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Publishers face lean times as competition and government cutbacks eat into their returns

Shopping for books. KIE fears that  digitising books might escalate  piracy and other forms of copyright infringement.  CHRIS  OJOW
Shopping for books. KIE fears that digitising books might escalate piracy and other forms of copyright infringement. CHRIS OJOW 

Last December Macmillan Kenya, a local publishing house, launched its first autobiography of Benjamin Kipkorir titled Descent from Cherang’any Hills: Memoirs of a Reluctant Academic.

It is not Macmillan’s norm to print memoirs. “We have to diversify to survive, competition is tough when it comes to textbooks,” says Mr James Mwazemba, the publishing manager. Macmillan is known for publishing textbooks but the firm has lately shown interest in trade books, e-books, and even early childhood books. As with Macmillan, most publishers are changing tack to survive in a competitive field.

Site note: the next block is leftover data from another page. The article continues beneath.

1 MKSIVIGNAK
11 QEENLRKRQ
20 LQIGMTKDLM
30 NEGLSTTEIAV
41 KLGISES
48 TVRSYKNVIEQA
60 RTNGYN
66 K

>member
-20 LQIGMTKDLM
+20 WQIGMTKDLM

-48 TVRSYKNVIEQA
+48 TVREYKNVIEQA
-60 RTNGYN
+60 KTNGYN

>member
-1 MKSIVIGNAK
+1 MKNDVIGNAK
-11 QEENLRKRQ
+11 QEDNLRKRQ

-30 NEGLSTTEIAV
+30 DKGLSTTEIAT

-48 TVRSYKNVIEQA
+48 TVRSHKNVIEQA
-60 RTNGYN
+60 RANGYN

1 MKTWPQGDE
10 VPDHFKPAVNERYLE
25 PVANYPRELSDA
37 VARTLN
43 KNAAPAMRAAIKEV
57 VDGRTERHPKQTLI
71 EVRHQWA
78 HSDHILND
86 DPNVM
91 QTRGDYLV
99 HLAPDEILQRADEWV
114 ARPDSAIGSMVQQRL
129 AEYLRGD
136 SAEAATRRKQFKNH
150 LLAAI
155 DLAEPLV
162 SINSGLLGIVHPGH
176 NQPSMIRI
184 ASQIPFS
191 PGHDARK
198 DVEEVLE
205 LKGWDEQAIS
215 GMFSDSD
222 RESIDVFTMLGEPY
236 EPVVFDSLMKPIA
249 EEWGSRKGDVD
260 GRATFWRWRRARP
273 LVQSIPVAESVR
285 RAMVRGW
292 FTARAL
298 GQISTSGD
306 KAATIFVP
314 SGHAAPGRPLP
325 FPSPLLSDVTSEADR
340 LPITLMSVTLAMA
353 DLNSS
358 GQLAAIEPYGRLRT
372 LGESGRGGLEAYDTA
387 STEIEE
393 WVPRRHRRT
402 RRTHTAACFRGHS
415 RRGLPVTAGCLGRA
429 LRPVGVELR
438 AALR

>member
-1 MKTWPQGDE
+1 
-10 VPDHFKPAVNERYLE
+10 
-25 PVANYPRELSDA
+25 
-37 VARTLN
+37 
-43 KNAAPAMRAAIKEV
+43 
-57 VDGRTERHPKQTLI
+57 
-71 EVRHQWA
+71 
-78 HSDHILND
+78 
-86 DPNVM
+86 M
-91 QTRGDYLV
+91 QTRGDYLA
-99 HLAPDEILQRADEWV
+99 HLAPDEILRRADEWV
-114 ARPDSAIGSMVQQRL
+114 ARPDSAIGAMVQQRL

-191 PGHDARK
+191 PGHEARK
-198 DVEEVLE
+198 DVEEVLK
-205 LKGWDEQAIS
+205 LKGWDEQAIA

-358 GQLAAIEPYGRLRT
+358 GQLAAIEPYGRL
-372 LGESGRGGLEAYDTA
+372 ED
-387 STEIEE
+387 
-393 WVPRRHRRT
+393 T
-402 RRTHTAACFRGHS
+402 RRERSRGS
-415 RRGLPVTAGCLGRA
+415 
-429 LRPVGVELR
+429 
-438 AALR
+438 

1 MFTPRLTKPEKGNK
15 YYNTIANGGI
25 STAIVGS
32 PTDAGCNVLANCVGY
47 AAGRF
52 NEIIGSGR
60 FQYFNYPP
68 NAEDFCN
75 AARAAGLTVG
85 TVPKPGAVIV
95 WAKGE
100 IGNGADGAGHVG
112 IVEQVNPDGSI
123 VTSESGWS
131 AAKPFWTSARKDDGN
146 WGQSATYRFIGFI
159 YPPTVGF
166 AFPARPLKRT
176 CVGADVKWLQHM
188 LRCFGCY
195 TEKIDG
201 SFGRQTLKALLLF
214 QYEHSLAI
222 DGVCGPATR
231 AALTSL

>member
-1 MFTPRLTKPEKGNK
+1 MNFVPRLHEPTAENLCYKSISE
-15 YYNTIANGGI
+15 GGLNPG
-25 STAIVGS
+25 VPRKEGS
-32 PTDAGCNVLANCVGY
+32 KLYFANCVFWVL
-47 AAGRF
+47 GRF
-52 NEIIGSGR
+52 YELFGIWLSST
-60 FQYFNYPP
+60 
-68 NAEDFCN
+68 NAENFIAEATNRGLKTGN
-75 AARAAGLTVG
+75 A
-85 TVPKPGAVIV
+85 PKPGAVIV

Apart from competition, a leading publishers’ top customer — the government — has been cutting back on textbook buying. Since the introduction of the Free Primary Education (FPE) programme in 2003, the government has been the lifeline of the Sh5 billion industry, accounting for 50 per cent of sales. The government has been spending Sh650 per child on learning materials yearly, including textbooks for the eight million children enrolled under FPE. The amount has been reduced to Sh400.

“We are facing a bleak future because business is going down,” says Ms Nancy Karimi, the chairperson of the Kenya Publishers Association (KPA).

She says in future the government will only be looking to replace torn or lost books. When the government started spending heavily on textbooks, publishers abandoned their main customers — parents.
“We moved from there because the government was a safe market,” says Mr James Ogolla, the business and development manager at Oxford University Press.